Strike Revolt Flops As Car Workers Stay Home
The great anti-strike protest turned into a major flop yesterday. Thousands of engineering workers who had threatened to defy union leaders stayed at home instead.
Extra pickets put on duty to crush the revolt found themselves with nothing to do. For the shopfloor workers who had led the rebellion against the engineering union’s two day national pay strike it was a massive disaster. The most humiliating turn out was at British Leyland’s giant Longbridge factory in Birmingham . Only 100 of the 18,000 workforce turned up at a meeting to protest against the strike.
And when they decided to march past pickets into the factory the numbers rapidly dwindled to fifty. There was one angry scuffle between a picket and a protester as the marchers went through at the factory gates. Anti-strike leader Mike Savage said: “I am very disappointed. I think people were scared of the pickets. They didn’t want any hassle so they stayed away .”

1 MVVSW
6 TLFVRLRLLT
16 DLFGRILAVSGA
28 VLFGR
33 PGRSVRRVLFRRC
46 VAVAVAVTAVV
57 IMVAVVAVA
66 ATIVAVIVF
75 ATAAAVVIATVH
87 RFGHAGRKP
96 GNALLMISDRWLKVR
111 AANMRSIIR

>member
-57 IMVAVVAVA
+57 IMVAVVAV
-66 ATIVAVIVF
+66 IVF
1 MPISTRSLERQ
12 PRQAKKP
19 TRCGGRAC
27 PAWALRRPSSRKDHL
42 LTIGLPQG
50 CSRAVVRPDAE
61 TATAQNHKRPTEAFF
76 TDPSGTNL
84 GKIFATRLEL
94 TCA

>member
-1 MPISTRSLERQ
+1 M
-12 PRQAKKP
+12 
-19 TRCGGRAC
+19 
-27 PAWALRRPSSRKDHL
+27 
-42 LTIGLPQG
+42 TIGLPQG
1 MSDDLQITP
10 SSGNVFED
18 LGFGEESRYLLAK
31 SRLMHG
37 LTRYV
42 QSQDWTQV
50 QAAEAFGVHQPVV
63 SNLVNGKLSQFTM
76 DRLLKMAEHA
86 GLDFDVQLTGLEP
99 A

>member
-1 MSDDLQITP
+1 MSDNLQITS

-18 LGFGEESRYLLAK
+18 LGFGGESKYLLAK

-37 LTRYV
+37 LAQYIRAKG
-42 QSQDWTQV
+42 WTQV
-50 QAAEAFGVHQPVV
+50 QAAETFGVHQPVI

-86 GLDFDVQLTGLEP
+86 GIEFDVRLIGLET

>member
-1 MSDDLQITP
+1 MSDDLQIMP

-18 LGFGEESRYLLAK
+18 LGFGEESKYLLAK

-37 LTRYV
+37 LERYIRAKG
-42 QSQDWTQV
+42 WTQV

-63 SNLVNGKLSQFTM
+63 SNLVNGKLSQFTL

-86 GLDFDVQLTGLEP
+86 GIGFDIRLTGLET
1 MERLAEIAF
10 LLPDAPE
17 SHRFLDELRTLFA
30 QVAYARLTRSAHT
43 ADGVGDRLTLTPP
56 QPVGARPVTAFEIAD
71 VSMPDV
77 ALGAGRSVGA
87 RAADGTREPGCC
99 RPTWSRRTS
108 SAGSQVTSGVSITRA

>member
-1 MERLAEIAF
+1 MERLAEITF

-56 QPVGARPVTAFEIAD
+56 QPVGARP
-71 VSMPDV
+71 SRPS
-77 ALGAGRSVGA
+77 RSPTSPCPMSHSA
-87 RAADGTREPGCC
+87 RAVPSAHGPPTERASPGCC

The anti-strike rebels’ biggest victory came at Cowley, Oxford, where 8,000 Leyland workers turned up for work. British Leyland sold fever than one in five of the 210,000 new cars bought in Britain last month.
Is the Editor of the Parkers website and price guide, formerly editor of Classic Car Weekly, and launch editor/creator of Modern Classics magazine. Has contributed to various motoring titles including Octane, Practical Classics, Evo, Honest John, CAR magazine, Autocar, Pistonheads, Diesel Car, Practical Performance Car, Performance French Car, Car Mechanics, Jaguar World Monthly, MG Enthusiast, Modern MINI, Practical Classics, Fifth Gear Website, Radio 4, and the the Motoring Independent...
Likes 'conditionally challenged' motors and taking them on unfeasible adventures all across Europe.
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